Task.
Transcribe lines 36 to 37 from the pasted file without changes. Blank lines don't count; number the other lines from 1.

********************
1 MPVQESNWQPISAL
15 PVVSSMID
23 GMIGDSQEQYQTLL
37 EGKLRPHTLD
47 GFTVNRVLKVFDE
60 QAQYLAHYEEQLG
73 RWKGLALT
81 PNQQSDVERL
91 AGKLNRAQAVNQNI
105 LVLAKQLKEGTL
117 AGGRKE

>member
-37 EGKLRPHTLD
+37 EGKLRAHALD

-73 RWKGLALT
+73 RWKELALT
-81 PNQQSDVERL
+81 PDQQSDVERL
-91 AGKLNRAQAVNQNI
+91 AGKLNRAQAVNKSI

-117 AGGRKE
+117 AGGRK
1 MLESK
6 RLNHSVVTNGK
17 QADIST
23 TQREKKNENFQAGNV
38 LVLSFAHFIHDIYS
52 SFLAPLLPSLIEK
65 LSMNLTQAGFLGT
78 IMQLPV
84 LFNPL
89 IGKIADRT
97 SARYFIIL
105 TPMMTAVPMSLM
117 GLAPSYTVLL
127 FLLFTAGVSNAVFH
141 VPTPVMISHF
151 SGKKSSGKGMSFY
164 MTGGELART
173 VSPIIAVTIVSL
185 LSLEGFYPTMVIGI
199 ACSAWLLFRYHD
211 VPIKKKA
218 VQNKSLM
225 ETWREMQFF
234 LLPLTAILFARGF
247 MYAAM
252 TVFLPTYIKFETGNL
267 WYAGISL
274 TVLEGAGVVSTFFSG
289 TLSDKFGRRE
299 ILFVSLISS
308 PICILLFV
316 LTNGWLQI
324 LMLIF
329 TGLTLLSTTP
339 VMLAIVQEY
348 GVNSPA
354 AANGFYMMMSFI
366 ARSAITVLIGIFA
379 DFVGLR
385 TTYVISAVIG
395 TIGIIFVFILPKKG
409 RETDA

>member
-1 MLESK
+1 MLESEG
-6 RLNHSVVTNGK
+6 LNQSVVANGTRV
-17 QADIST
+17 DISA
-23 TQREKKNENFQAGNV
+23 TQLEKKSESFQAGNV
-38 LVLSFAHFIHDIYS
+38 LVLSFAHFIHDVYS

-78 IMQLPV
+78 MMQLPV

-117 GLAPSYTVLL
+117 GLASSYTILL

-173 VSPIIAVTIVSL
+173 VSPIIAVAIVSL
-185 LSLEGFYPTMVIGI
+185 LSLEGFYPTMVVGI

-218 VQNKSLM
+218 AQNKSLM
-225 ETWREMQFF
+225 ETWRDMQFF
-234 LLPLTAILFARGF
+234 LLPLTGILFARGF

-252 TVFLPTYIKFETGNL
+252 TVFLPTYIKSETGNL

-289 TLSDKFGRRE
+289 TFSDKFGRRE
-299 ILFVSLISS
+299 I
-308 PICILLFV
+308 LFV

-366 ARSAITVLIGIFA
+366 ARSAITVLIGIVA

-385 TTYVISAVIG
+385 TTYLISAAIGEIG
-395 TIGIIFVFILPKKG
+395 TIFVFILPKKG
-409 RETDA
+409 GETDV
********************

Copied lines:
127 FLLFTAGVSNAVFH
141 VPTPVMISHF